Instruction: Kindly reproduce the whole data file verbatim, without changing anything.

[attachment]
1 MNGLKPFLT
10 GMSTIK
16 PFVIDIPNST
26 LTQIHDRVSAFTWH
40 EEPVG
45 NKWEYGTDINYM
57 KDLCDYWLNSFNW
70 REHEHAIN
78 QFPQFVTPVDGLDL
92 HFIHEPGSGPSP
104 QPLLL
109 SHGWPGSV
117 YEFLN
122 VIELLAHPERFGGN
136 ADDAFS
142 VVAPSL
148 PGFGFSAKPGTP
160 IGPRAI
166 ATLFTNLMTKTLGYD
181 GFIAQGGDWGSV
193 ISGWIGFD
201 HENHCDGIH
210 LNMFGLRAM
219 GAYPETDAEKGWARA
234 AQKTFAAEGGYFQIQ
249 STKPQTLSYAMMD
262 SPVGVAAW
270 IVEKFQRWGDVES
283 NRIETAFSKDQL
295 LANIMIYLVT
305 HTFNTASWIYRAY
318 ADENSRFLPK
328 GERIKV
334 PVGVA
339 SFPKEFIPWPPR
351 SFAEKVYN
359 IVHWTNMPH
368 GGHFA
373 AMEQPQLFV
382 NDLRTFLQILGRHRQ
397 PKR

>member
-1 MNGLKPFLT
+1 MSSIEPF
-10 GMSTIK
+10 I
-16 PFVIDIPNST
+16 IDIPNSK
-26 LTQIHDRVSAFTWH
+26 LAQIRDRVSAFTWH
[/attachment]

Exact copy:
1 MNGLKPFLT
10 GMSTIK
16 PFVIDIPNST
26 LTQIHDRVSAFTWH
40 EEPVG
45 NKWEYGTDINYM
57 KDLCDYWLNSFNW
70 REHEHAIN
78 QFPQFVTPVDGLDL
92 HFIHEPGSGPSP
104 QPLLL
109 SHGWPGSV
117 YEFLN
122 VIELLAHPERFGGN
136 ADDAFS
142 VVAPSL
148 PGFGFSAKPGTP
160 IGPRAI
166 ATLFTNLMTKTLGYD
181 GFIAQGGDWGSV
193 ISGWIGFD
201 HENHCDGIH
210 LNMFGLRAM
219 GAYPETDAEKGWARA
234 AQKTFAAEGGYFQIQ
249 STKPQTLSYAMMD
262 SPVGVAAW
270 IVEKFQRWGDVES
283 NRIETAFSKDQL
295 LANIMIYLVT
305 HTFNTASWIYRAY
318 ADENSRFLPK
328 GERIKV
334 PVGVA
339 SFPKEFIPWPPR
351 SFAEKVYN
359 IVHWTNMPH
368 GGHFA
373 AMEQPQLFV
382 NDLRTFLQILGRHRQ
397 PKR

>member
-1 MNGLKPFLT
+1 MSSIEPF
-10 GMSTIK
+10 I
-16 PFVIDIPNST
+16 IDIPNSK
-26 LTQIHDRVSAFTWH
+26 LAQIRDRVSAFTWH